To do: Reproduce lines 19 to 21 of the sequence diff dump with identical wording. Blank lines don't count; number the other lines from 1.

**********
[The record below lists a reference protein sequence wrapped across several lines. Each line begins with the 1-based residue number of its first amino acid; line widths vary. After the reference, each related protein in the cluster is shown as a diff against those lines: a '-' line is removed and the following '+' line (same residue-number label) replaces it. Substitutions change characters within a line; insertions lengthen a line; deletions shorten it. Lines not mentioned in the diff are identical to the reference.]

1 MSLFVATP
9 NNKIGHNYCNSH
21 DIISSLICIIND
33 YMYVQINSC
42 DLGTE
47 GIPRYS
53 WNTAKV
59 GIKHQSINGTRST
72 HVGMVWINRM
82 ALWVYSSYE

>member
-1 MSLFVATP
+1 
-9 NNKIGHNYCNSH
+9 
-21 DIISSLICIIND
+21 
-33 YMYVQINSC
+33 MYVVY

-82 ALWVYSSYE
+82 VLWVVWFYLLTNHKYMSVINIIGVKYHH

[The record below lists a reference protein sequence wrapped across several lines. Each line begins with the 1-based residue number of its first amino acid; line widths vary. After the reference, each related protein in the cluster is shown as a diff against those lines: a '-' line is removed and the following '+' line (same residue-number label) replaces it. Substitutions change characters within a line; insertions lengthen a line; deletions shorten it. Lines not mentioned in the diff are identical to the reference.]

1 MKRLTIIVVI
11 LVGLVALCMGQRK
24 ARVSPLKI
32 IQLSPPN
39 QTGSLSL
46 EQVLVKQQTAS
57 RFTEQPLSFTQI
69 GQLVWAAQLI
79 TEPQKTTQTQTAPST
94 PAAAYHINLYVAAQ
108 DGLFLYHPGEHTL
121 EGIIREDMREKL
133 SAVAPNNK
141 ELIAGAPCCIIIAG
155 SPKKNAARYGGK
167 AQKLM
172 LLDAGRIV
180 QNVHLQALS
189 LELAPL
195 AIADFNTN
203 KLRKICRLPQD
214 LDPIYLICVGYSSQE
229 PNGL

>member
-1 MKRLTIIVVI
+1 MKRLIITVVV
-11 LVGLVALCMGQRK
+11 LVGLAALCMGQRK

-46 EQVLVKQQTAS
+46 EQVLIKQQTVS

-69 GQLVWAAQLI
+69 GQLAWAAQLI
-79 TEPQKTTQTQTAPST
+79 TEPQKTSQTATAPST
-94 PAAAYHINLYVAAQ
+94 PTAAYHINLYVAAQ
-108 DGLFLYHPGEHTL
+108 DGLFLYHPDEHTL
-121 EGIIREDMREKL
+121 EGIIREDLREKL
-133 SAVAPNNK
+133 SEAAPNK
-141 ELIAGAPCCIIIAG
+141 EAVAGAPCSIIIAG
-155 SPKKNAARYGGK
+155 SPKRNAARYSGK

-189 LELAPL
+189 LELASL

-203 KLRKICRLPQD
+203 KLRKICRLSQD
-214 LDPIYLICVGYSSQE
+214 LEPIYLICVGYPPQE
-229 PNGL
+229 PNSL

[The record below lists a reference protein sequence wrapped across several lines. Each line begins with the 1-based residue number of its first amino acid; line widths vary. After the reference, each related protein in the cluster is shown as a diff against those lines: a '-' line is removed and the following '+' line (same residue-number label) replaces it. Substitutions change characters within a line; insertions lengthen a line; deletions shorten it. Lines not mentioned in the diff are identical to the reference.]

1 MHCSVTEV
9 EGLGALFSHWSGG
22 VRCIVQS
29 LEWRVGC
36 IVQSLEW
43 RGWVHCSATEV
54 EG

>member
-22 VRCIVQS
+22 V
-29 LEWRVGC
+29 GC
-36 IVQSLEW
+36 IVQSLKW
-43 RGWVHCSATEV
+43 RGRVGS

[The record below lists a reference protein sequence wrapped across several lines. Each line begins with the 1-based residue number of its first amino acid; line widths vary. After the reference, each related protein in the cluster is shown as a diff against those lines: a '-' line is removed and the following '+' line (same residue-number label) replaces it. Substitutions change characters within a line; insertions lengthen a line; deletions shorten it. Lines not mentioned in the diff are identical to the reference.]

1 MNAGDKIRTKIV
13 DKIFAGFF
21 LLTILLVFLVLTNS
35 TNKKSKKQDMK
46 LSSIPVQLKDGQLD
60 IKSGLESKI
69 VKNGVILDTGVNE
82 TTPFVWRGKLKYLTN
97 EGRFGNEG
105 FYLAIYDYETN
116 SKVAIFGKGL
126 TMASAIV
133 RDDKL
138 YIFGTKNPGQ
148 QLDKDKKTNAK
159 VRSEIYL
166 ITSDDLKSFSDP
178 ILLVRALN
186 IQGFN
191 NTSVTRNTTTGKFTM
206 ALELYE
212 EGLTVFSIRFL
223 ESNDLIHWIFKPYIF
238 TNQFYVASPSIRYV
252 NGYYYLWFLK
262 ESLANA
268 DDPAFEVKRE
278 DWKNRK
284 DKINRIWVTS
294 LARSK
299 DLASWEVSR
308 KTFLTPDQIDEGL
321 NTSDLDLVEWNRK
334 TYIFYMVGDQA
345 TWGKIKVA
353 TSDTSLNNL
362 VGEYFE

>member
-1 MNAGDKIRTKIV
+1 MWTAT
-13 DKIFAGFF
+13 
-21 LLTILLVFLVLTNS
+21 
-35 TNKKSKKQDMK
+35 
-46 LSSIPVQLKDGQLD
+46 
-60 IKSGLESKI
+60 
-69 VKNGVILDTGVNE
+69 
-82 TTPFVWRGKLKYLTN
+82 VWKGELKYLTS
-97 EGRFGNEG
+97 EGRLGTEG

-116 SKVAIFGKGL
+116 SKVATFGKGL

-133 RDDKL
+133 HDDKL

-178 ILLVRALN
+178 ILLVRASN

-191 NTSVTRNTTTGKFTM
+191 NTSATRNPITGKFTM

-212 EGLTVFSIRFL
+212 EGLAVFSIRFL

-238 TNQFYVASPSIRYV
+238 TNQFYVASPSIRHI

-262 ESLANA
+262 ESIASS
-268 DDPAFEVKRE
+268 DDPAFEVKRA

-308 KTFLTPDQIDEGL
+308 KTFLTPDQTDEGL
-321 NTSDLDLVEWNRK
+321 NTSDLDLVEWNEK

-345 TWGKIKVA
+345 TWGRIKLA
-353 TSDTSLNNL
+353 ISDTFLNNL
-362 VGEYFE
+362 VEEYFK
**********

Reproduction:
-33 YMYVQINSC
+33 MYVVY

-82 ALWVYSSYE